Punjabis celebrate being part of the melting pot

Festival mixes homeland with new..

May 25 - The Punjabi American Festival has grown into a prime social event for a nation's worth of immigrants and their children.

But the planners of Sunday's 14th annual festival envision a celebration that does more than entertain.

More than 12,000 visitors — some arriving from as far away as Fresno and Vancouver — were expected to converge on the Yuba-Sutter Fairgrounds for the festival's collection of musical performances and fair stands, according to the Punjabi American Heritage Society, which sponsors the event.

The audience around the music stage was a constellation of color and bouncing rhythm, bright-hued robes dappling the young women dancing and many of the 2,000-strong crowd below.

But amid the singing, the clothing and jewelry booths and the spiced scents from the food stands, organizers were hopeful the festival would link the old ways from India to the next generation of Punjabi-Americans — many of whom took the stage along with established Punjabi musical stars from India.

"My daughter (Umber) has been performing for eight years," said Tejinder Maan, a society member and festival planner.


"Some of the other girls have been with her every year, and she's 11 now. First they're just singing the songs, but slowly they learn what they mean, and that leads them to ask questions about their culture and to learn about it. That's why we started it. We wanted the children to learn something about their heritage," Maan said.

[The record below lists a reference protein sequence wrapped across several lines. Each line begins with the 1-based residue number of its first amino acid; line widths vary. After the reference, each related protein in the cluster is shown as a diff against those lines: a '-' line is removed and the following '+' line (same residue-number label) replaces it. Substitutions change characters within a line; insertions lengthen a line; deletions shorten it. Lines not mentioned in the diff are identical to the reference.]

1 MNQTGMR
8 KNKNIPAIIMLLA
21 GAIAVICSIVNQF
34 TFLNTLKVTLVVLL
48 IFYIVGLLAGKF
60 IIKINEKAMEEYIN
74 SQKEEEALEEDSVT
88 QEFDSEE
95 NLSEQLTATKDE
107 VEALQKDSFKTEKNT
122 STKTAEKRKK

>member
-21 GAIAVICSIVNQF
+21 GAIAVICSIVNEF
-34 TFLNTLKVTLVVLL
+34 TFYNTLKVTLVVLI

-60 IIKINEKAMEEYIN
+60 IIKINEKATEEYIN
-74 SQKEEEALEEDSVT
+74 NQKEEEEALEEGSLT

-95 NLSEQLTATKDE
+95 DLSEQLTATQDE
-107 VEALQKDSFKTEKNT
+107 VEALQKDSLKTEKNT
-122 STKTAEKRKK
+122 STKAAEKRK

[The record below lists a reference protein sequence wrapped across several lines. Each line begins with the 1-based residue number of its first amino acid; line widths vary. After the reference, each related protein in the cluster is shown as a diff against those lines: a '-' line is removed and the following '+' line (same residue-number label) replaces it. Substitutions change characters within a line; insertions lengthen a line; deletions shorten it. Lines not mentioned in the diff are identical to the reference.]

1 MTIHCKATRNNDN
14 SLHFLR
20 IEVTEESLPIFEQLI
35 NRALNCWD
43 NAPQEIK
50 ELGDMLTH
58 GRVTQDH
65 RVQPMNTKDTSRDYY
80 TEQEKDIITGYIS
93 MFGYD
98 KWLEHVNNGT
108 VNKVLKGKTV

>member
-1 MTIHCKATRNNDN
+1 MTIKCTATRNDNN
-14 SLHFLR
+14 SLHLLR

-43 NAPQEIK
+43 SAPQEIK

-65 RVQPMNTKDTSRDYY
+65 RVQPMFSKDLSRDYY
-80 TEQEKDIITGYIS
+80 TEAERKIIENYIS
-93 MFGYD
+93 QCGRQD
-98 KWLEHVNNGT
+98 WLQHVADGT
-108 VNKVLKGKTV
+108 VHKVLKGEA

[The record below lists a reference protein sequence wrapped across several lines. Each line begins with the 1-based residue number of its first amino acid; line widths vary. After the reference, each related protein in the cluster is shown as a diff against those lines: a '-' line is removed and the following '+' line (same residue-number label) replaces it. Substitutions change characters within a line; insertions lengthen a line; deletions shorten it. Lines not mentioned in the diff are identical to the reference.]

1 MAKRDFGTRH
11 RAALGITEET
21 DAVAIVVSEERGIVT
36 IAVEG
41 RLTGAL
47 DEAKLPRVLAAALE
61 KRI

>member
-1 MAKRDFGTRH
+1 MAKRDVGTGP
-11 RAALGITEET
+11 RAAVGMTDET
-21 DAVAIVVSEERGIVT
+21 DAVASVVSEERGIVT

A quieter corner of the fairgrounds was host to a film festival focusing on the Sikh religion and historic Punjabi figures.

In addition, festival organizers plan to donate $1,100 in proceeds to disaster relief in cyclone-stricken Myanmar, according to Jasbir S. Kang, another Heritage Society member.

At the festival, the mingling of backgrounds showed itself in subtle ways — the red, white and blue bunting around the stage to mark the Memorial Day weekend, or the mix of Sikh turbans and knotted headdresses with jeans and sharp suits among the male spectators.

For Maan, all this merely pointed to a higher goal.

"We'd like to add the rich Punjabi culture to the melting pot of the American mainstream," said Maan. "America's taken a little bit from all the cultures of the world; it's time for Punjabis to contribute too."

-By Howard Yune/Appeal-Democrat

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